Evaluating each player's decision to turn pro (cont.)
Dee Bost, Mississippi State: Bost decided to stay in the draft despite not working out for any NBA teams, which likely means that there is more to this decision than meets the eye. Mississippi State's coaching staff reportedly did not know which way Bost was leaning until the final moments leading up to the deadline. Bost has already stated that he is prepared for the possibility of having to play in Europe next season, something that is clearly his right. Despite his inexperience and lack of perimeter shooting ability, there is indeed a market for athletic point guards who can create and score, if he's willing to adapt accordingly.
Armon Bassett, Ohio: Academic issues and other off-court factors reportedly played just as big a role in this decision as anything. Despite a terrific NCAA tournament performance in an upset over Georgetown, Basset may not be talented enough to overcome the red flags he's accumulated in his time at Indiana and Ohio. He'll still have an opportunity to make money at the professional level if he's willing and able to be on his best behavior.
Courtney Fortson, Arkansas: Fortson seemed to clash with coach John Pelphrey early and often in his short tenure at Arkansas, making his exit pretty unsurprising when you consider his advanced age. He'll likely be plying his trade in Europe or the D-League in the next few years, where he could still carve a good professional career if he manages to keep his feet on the ground.
Sylven Landesberg, Virginia: An extremely smooth, fluid and talented scorer, Landesberg's draft stock appears to be far from maturation at this point, making you wonder if he may have made a rash decision. A coaching change and ensuing conflicts over attending class appear to be the driving force behind him leaving, but there just doesn't seem to be a great deal of buzz behind him at this point. Thankfully for Landesberg, he does have an opportunity to acquire either an Austrian or an Israeli passport, which could be incredibly useful down the road if things don't work out.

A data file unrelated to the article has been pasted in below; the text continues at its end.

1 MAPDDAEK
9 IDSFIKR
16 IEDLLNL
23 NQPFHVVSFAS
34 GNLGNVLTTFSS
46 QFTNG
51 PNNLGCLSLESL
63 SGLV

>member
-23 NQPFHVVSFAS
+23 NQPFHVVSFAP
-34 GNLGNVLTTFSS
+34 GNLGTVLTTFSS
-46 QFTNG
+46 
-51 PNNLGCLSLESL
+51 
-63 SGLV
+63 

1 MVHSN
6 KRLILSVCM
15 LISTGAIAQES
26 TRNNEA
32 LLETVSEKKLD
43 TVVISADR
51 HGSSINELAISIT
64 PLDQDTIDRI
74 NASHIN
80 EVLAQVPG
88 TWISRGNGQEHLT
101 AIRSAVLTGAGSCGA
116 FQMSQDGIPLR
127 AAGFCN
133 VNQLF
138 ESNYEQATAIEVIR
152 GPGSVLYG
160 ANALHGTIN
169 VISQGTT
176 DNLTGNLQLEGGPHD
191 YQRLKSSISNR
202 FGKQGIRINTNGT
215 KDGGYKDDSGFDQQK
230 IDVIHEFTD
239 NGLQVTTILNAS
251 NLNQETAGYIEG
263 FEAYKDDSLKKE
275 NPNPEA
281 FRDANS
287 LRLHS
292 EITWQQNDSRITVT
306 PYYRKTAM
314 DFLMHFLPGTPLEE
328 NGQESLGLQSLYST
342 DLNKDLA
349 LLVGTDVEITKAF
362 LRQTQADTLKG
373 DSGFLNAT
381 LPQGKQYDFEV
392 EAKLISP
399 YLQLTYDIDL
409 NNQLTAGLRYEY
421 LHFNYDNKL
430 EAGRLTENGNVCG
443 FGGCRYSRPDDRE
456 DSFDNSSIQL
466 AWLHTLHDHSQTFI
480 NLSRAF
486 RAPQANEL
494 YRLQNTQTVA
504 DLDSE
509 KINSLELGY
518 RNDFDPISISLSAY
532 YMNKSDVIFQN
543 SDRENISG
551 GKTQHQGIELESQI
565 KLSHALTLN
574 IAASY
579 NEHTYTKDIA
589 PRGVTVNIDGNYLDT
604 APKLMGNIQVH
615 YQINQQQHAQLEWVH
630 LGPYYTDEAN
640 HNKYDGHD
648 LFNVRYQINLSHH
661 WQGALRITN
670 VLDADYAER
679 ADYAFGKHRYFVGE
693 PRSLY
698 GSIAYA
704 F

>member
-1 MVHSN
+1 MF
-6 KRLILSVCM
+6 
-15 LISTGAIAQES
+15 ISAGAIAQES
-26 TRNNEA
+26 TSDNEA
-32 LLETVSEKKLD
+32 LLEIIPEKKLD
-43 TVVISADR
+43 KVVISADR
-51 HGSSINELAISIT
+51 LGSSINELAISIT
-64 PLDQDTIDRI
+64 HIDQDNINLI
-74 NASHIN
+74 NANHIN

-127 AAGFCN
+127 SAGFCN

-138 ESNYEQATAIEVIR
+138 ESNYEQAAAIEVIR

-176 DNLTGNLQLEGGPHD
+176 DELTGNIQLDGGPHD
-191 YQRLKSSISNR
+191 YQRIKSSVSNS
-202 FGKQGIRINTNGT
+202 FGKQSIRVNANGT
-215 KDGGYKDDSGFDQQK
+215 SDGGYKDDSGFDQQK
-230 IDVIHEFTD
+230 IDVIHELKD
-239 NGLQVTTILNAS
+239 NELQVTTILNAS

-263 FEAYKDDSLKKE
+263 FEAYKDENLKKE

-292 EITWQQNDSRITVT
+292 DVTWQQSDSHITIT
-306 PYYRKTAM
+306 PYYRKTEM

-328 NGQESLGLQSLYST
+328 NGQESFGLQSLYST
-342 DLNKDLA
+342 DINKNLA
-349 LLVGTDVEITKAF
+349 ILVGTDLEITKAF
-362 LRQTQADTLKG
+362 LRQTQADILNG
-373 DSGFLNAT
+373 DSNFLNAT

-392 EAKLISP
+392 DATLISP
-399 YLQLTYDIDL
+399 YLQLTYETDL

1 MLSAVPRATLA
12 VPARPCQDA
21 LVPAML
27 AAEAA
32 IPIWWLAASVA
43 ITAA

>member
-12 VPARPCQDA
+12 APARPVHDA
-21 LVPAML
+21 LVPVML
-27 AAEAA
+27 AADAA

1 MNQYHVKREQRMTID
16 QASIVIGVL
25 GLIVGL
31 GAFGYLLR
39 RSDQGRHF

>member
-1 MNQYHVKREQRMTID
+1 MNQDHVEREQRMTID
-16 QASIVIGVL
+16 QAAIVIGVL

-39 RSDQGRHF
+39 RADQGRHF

Tommy Mason-Griffin, Oklahoma: As a 5-10 freshman combo guard who has struggled with conditioning issues, shot under 40 percent from two-point range and was the offensive catalyst of one of the most disappointing teams in college basketball, Tommy Mason-Griffin wasn't expected to enter the draft without even testing the NBA waters first. There is little buzz around his name at this point and may be even less of a market for his services in Europe this summer, making his decision to bolt in the face of adversity all the more questionable. If he's comfortable playing in the D-League next year, then he deserves everyone's blessings. But judging by his comments and actions, that does not appear to be the case at all.
Samardo Samuels, Louisville: One of the more surprising names on the early-entry list when the decision was announced, Samuels' difficult family situation in his native home of Jamaica is what ultimately pushed him in this direction. A former top-five high school recruit who has improved marginally since arriving at Louisville and doesn't appear to have the same NBA upside of other sophomores on this list, Samuels' decision to go make money at age 21 is clearly his prerogative. If unable to find a spot in the NBA, there is always a huge market in Western Europe for big men who can score inside the post, meaning he'll be just fine down the road, as long as he's willing to put the work in.
Lance Stephenson, Cincinnati: Stephenson would have declared for the draft back in the eigth grade if he had had the opportunity to, and his stock probably was higher back then than it is right now. College basketball was made for players like him, and he may be in for a rude awakening in the near future.
Jonathan Givony is the publisher of DraftExpress.com.
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